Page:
Alice Neel

Alice Neel and Allen Ginsberg and Peter Orlovsky, in Robert Frank and Alfred Leslie’s 1959 film, “Pull My Daisy”

Alice Neel (1900-1984), American painter  – and memorable participant in the classic Beat Generation film, Pull My Daisy (she plays the role of the Bishop’s Mother, art dealer, Richard Bellamy plays the Bishop), was born on this day.

Alfred Leslie (co-producer) – “I first met Alice in 1945 at some party and she asked me to come pose for her. She said I looked like a faun because I have pointy ears. I loved Alice and thought she was a wise and funny and very courageous person. And when I thought of somebody for this part who was matronly but also had an edge the first person I thought of was Alice”

For most of the twenty-eight minutes of the film, Neel simply sits on the couch.  She got twenty-five dollars a day for appearing in the film but the notoriety it gave her (at the time, indeed, for much of her life, she was a “painter’s painter”, less a successful money-making artist) was incalculable.

As Neel herself remembers it:

“I looked like a conventional American type. I had a hat then, and orange gloves and an orange scarf. I went (to the first day of shooting) and there was Allen Ginsberg. So I said, “Oh, are you taking the part of Allen Ginsberg?”. And he said, “No I am Allen Ginsberg.”

“Gregory Corso was there, looking like a gargoyle that had jumped off a building in France”.

David Amram – “We all admired her so much. In the art world of the time she wasn’t appreciated (as she should have been). I think she is appreciated now more than ever”.

Her star has indeed risen. She was declared “one of the greatest portrait artists of the 20th century” by Barry Walker, curator of modern and contemporary art at the Museum of Fine Arts, Houston, which organized a retrospective of her work in 2010. Six years later, Claire Messud, writing in the New York Review of Books, observed, “More than thirty years after her death, the oeuvre of American painter Alice Neel attracts ever greater interest, and seems only ever more relevant”. She noted “the substantial and moving exhibition of her paintings” (then on display at the Gemeentemuseum  in The Hague) and its catalog, Alice Neel – Painter of Modern Life, as “the latest indication of this groundswell of attention”, in addition to Phoebe Hoban’s biography, The Art of Not Sitting Pretty, and Alice Neel,  a biographical film directed by Neel’s grandson, Andrew, made some three years previously.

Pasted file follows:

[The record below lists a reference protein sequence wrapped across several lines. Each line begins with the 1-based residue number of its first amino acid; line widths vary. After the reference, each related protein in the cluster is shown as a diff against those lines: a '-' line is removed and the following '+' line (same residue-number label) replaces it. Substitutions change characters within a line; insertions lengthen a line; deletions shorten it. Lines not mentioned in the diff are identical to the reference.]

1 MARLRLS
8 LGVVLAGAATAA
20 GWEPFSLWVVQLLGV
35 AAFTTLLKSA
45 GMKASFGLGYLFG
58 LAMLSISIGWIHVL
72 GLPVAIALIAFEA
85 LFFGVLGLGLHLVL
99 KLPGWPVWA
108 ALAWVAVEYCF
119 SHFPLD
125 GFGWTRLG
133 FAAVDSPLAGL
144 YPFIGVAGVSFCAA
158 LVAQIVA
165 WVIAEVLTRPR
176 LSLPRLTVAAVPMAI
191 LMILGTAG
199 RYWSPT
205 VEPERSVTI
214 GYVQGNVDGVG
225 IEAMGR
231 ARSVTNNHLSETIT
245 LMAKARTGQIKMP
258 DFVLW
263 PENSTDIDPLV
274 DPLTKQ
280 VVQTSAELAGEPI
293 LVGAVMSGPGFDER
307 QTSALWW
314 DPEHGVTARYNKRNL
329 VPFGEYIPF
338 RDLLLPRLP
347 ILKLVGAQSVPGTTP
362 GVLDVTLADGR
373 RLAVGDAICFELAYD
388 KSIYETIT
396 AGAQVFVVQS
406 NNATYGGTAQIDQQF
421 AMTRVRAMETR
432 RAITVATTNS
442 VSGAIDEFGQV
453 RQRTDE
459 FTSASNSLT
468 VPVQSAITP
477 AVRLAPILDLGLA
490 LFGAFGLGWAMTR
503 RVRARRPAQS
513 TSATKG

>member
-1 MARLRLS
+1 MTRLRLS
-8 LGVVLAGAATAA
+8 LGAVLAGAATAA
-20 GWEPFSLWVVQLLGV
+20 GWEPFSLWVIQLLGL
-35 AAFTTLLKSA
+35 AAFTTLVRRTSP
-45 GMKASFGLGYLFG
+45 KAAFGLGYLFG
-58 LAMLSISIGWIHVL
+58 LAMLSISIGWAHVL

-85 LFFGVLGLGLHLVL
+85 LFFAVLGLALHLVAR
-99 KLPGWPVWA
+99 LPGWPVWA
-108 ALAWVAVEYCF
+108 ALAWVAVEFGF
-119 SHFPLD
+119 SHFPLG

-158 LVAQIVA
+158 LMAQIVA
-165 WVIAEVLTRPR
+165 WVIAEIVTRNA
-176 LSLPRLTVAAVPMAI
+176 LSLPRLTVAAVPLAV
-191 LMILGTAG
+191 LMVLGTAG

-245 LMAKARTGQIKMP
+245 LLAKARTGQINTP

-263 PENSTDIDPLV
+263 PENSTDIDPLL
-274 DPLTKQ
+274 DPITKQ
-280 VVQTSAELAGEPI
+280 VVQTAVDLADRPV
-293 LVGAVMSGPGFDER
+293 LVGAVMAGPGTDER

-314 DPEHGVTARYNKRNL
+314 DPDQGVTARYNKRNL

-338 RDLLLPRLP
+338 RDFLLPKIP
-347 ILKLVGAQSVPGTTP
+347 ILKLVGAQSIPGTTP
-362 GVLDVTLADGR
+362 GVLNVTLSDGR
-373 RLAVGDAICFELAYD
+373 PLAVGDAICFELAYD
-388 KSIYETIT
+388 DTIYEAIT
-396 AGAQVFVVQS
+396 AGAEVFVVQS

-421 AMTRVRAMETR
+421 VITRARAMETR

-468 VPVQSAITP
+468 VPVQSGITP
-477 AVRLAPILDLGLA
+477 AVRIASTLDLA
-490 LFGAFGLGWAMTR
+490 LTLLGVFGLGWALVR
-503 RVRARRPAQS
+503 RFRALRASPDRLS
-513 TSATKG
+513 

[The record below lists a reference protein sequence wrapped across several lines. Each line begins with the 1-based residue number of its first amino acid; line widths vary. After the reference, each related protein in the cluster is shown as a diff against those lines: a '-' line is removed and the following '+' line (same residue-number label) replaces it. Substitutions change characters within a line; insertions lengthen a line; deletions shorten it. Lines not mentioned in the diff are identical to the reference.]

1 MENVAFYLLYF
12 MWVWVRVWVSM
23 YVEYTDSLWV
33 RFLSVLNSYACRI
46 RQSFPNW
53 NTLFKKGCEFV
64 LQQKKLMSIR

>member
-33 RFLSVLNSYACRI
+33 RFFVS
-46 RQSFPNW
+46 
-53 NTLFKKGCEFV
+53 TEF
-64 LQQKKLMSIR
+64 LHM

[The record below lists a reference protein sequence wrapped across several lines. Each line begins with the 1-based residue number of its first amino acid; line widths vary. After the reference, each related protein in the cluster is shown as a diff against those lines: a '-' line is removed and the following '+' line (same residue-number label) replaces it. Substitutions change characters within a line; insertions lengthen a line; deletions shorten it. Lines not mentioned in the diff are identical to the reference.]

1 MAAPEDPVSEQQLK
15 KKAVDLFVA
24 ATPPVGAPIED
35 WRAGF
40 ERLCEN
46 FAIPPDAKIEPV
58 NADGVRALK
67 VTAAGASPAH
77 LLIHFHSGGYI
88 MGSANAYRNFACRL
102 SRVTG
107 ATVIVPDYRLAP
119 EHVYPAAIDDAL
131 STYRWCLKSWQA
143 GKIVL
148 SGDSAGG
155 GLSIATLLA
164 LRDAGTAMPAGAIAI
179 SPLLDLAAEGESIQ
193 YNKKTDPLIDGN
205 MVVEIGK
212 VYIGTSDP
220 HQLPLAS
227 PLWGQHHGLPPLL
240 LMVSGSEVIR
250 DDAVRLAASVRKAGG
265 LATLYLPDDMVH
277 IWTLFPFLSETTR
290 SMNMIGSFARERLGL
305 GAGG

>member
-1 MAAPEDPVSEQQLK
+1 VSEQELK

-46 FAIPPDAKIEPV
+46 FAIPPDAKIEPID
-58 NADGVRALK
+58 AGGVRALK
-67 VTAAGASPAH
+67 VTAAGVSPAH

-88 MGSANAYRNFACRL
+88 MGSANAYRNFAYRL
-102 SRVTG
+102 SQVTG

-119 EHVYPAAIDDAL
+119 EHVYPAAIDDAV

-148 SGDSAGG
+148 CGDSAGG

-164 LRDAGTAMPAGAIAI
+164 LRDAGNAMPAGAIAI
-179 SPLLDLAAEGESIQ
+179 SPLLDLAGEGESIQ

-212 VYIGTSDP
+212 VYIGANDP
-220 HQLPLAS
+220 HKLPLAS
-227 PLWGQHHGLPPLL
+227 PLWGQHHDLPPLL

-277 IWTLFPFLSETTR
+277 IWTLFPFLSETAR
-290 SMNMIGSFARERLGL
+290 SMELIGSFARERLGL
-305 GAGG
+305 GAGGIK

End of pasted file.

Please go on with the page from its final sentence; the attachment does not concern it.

More recently, Hilton Als curated Alice Neel Uptown (2017), David Zwimer published Alice Neel Freedom, (documenting the extraordinary solo exhibition of the artist’s work in 2019,  at New York’s Zwimer Gallery), and, in the coming months, Kelly Baum and Randall Griffey will be publishing Alice Neel – People Come First, in conjunction with a show (opening March 22nd) at New York’s Metropolitan Museum,  a major museum retrospective:

“This ambitious survey will position Neel as one of the century’s most radical painters, a champion of social justice whose longstanding commitment to humanist principles inspired her life as well as her art, as demonstrated in the approximately one hundred paintings, drawings, and watercolors..”

From her remarkably prolific and various oeuvre, four iconic images – Joe Gould, Frank O’Hara, Andy Warhol, and a typically candid Self-Portrait

Alice Neel on what she learnt from Cezanne 

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